Los Angeles, January 23, 2011. On Thursday, the Parents Television Council issued a warning about the Viacom/MTV series Skins. It concluded: "Skins may well be the most dangerous television show for children that we have ever seen."
I rushed right over to the PTC office to interview two of its Board members, Neon J. Vile, Chairman, and Wanky H. Borker, Token Female. When I was shown in, both were standing behind Mr. Vile's desk adjusting their clothing. They looked sheepish but managed to exclaim, "Welcome and praise the Lord!" Then they sat down.
I asked them to describe Skins. Ms. Borker shot up again and shouted, "We don't watch that filth!" To that Mr. Vile ejaculated, "Damn friggin' straight!"
I reminded them that their media release indicated they'd seen at least some of Skins. After calming down, Mr. Vile clarified. "Not us. We leave the viewing to our more arousable board members, like Smarmy Barmy and L. Burnt Bozo XVI. We just fabricate the news releases."
"I understand," I assured them. "And Skins is a tough series. To take one scene, though: will seeing a naked 17-year-old running down a street cause American youth to do the same? I mean, if teens see someone playing a violin, do they go out and buy one?"
It was Ms. Borker's turn. "Look," she said, smacking her lips as if she'd just swallowed something. "That whole series is a real boner --- I mean bone of contention with us. It's a hard on for everybody --- I mean hard on everybody, because it shows behavior we don't want to imitate."
"So you're the ones attracted to streaking?" I asked. "To be honest," Mr. Vile explained, "we pray daily to Ronald Raygun to be caught with our pants down --- I mean not to be caught with our pants down around this. Skins is just so vulvar --- I mean vulgar. People dressed less than head to toe must not exist until they're joined in holy matrimony according to the Patriot Act and our hero George Whacker Bush."
"And even then," added a scowling Ms. Borker, "it's disgusting." She closed her eyes and started praying quietly.
I decided to change the subject completely. "What do you think about the phenomenon of sexting?"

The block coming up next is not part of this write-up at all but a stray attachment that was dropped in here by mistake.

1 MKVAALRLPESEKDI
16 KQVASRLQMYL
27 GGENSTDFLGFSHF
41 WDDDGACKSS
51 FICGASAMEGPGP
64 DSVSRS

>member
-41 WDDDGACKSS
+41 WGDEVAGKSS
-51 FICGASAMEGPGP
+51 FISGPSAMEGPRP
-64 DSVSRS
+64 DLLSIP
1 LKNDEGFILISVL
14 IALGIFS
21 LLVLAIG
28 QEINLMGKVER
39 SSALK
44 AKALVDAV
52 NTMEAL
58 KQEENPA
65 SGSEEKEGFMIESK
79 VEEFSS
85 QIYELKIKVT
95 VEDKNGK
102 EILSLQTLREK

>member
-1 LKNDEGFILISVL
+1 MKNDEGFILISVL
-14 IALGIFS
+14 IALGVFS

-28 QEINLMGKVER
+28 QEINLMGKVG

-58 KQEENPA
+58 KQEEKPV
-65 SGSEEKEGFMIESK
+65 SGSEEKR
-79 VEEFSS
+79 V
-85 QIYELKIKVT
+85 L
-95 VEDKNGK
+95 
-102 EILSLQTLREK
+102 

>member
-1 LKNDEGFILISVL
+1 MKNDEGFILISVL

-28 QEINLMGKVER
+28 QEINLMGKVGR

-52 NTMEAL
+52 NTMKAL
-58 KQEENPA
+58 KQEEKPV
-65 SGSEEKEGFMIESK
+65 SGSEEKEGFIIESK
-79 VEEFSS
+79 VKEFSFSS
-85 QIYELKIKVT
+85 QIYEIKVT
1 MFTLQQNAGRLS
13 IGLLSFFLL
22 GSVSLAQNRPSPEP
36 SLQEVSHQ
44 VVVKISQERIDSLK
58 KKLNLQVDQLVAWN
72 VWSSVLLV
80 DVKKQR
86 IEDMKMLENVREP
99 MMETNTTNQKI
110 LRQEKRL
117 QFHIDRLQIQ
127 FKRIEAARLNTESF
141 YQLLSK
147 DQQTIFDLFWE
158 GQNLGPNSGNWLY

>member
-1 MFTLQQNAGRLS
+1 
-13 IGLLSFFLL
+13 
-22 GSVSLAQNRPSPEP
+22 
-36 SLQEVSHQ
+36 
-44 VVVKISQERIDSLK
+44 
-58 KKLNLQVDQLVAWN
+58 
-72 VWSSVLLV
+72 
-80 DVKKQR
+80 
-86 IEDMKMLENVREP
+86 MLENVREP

Mr. Vile was quick to answer. "Children cause child pornography. They're illegal." He smiled and added, "Lock them all up and take away their clothes and..."
"Please, Neon," Ms. Borker interrupted, eyes still shut. "We don't want to answer too thoroughly." She continued praying.
"What about airport full-body scanners?" I asked. "Women and children first," Mr. Vile replied. "We have all their scanned images fed directly to this office. Our Loose Balls board member Bat Poon likes to view them too."
I returned to the subject of television. "I believe you said Janet Jackson did a striptease on TV. I must have missed that."
Mr. Vile became agitated; his hands seemed to be tugging at something under his desk. Ms. Borker's eyes popped open and she spoke loudly. "That was Viacommie again! If you don't think seeing that ho's unmentionable in the distance for 9/16 of a second is a striptease, you haven't read your Bible."
Mr. Vile then jumped up so high from his chair that I could see the zipper on his pants was open. "That Super Bowl!" he screamed. "The striptease by that Jesse Jackson! In the land of the fee and the home of the knave!"
His face started turning red. "Gun ownership is sacred! Jesus said so in plain English! Hallelujah, my buddy Rail Dauberson and his Pee Tarty!"
When I heard Ms. Borker tell him, "Don't retreat, reload," I felt I'd better escape. After I rushed out of the room, the door slammed shut. I heard loud laughter amidst gunshots, then shouts about getting clothes off that I couldn't quite hear.
It certainly was a revealing interview. Sadly, it had become clear that the Parents Television Council was missing more than an apostrophe. Please, folks, give generously in support of the intolerably self-righteous. "Because our children are watching."